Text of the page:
I guess in contrast, I might say that it is important to think about a person who is more innovative in their problem solving style, as opposed to someone who might be more adaptive in their problem solving style. More adaptive individuals come at the problem still very creatively, but they’re looking at it a little bit differently. They look to see how they can make the problem better, or how they can adjust what they’ve got in front of them to make it better.

So in this context, when we think about the more adaptive individuals or the more adaptive approach, or preference to problem solving, we want to think about not so much about creativity, not so much about the development of ideas that are going to be completely opposed to what we’re already doing. Rather, we think about it more in terms of how this individual is looking at how to make things different. They work a little bit outside of the structure, they work a little bit outside of the rules and regulations and policies. We’re really trying to distinguish the fact that it doesn’t necessarily mean that they’re more creative, Both types of problem solvers are creative. They’re just creative in different ways.

DH: [0:04:02.8] Okay, brilliant. I think that’s cleared that really well. So if I’ve understood it correctly, it doesn’t matter whether you’re on the adaptive end or the innovative end, you can still be creative, you’re still making a contribution. It’s just the way you do it.

So listen, we’re going to get on to talking about diversity in a minute. But before we do, I wonder if I could turn to James, and get you James to talk a little bit about Kirton’s Cognitive Schema, which sounds like a very complicated and academic theory, but I know it’s real world stuff this. So tell me what that is and then perhaps why that matters in the world of diversity.

JA: [0:04:39.0] So the cognitive function schema really talks about the relationship between an individual’s thought process, their behaviour, and how it is valued in the environment. And so for any of our educators out there, it is very similar to Bandura’s social cognitive theory where we’re talking about those personal factors, those behavioural factors, and then those environmental factors.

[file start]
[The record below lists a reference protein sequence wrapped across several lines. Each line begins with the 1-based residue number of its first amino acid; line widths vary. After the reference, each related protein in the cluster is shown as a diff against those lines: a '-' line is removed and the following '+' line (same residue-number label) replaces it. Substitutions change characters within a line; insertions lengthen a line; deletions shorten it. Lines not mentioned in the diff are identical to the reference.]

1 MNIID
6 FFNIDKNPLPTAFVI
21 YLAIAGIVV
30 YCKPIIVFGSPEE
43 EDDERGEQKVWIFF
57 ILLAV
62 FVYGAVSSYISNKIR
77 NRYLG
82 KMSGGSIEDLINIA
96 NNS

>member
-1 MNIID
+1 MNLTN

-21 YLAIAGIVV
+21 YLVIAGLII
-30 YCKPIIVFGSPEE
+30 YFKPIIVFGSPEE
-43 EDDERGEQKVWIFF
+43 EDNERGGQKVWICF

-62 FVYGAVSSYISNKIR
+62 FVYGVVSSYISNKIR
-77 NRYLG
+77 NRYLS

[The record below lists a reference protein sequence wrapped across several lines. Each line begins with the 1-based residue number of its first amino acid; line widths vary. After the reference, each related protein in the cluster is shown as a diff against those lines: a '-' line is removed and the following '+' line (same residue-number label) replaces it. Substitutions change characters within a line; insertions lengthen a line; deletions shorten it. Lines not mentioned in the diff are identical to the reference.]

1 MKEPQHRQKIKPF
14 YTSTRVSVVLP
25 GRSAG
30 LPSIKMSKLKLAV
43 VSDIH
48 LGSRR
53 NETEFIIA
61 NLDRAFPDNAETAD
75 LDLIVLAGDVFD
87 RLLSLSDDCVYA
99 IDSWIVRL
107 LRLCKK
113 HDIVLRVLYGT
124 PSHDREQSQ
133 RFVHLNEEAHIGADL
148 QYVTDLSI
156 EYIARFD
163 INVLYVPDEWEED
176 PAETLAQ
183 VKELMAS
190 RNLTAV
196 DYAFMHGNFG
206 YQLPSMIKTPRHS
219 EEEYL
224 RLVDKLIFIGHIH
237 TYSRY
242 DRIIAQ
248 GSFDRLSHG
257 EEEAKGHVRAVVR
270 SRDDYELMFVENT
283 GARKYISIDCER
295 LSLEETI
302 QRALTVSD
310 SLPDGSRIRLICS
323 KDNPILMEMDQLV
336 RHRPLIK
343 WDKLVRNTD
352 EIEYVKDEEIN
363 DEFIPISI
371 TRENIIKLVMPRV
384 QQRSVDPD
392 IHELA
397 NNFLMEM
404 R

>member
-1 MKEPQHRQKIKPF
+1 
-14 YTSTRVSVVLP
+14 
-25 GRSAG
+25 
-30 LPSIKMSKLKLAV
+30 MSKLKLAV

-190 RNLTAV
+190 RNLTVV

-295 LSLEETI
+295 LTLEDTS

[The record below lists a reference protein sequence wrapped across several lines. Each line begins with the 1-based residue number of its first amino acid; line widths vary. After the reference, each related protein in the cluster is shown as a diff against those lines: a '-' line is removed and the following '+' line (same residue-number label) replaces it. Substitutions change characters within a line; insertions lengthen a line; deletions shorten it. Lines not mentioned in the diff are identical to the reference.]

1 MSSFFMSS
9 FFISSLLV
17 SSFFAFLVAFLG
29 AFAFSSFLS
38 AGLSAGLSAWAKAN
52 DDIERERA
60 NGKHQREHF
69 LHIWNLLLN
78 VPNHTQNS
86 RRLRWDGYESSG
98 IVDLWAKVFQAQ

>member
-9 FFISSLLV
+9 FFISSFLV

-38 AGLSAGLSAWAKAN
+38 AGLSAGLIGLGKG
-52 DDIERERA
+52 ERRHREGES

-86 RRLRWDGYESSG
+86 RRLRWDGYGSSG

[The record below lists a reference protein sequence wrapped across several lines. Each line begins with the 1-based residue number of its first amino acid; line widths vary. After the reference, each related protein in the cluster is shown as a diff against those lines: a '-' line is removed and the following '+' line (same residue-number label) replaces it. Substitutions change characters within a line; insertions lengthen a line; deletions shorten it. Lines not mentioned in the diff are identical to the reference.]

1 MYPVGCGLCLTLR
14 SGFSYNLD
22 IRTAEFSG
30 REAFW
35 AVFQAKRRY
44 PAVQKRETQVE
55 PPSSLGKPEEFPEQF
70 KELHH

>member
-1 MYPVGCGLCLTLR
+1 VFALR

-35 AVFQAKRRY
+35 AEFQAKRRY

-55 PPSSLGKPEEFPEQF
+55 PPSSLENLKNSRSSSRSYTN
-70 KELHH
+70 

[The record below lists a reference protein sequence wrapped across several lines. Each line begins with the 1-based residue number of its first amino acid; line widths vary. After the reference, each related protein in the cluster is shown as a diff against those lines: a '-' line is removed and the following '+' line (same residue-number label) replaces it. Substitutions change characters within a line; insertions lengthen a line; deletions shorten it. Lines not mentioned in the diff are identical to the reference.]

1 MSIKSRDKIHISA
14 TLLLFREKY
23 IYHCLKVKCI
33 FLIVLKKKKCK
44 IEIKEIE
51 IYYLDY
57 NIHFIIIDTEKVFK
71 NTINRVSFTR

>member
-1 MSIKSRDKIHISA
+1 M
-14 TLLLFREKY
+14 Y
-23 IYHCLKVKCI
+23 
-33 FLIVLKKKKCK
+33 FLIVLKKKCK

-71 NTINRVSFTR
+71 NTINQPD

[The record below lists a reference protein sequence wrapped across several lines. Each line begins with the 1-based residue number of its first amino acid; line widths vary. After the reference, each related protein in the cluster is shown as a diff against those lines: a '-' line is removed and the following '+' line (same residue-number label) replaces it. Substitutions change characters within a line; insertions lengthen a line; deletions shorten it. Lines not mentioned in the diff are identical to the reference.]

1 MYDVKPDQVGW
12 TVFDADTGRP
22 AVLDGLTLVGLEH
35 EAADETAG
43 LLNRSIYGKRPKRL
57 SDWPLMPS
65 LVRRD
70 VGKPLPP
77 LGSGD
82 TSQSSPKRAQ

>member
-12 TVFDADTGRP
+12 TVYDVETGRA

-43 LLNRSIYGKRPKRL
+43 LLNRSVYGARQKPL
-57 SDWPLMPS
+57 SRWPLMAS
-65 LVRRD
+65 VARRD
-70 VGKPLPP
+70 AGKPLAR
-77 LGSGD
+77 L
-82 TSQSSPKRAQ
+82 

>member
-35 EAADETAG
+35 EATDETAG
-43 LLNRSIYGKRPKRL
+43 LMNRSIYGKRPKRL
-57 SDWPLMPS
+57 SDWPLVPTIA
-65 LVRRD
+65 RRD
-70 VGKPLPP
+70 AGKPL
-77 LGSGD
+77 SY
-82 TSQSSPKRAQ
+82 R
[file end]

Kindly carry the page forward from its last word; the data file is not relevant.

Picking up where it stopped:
And so in the schema, when we talk about what’s going on in the head, what’s that cognitive function, Kirton breaks it down into three categories. He looks at cognitive resources, cognitive effect, and cognitive affect.

So when we’re looking at the cognitive affect, we’re talking about the emotions behind someone, their needs, and why they’re seeking change, and how they connect to other people in order to realise this change.

When we’re talking about cognitive resources, we’re talking about those things that they’ve learned over time and they’ve stored it, and they’re able to recall it to help with the problem solving process.

And then when we’re talking about cognitive effect, this is where AI comes into play, particularly when we’re talking about how people process that information and the approach that they use in order to solve those problems. So we were talking a little bit about their potential level or their intellect. But what KAI looks at is their preference for using this information, and so are they going to be on the more adaptive side, which means that they like to work within the structure to find solutions? Or are they going to be on the more innovative side, which means are they going to be outside that structure? They want something a little bit more loose, they’re not bound by the norms of the system.

So that’s what’s going on in the head, the psychology of it. We also have the sociology of it, which is looking at how these people interact with people around them. And so what is the social effect of the decisions that they’re making, the social effect of their style of processing problems, and the social effect of the behaviours that go along? And so that leads us nicely into the conversation of diversity.